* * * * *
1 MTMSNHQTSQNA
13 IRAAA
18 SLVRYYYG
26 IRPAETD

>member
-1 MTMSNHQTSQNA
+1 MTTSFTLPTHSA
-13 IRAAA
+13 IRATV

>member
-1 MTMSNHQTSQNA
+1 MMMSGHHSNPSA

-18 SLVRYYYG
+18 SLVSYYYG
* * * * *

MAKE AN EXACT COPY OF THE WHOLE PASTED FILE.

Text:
1 MTMSNHQTSQNA
13 IRAAA
18 SLVRYYYG
26 IRPAETD

>member
-1 MTMSNHQTSQNA
+1 MTTSFTLPTHSA
-13 IRAAA
+13 IRATV

>member
-1 MTMSNHQTSQNA
+1 MMMSGHHSNPSA

-18 SLVRYYYG
+18 SLVSYYYG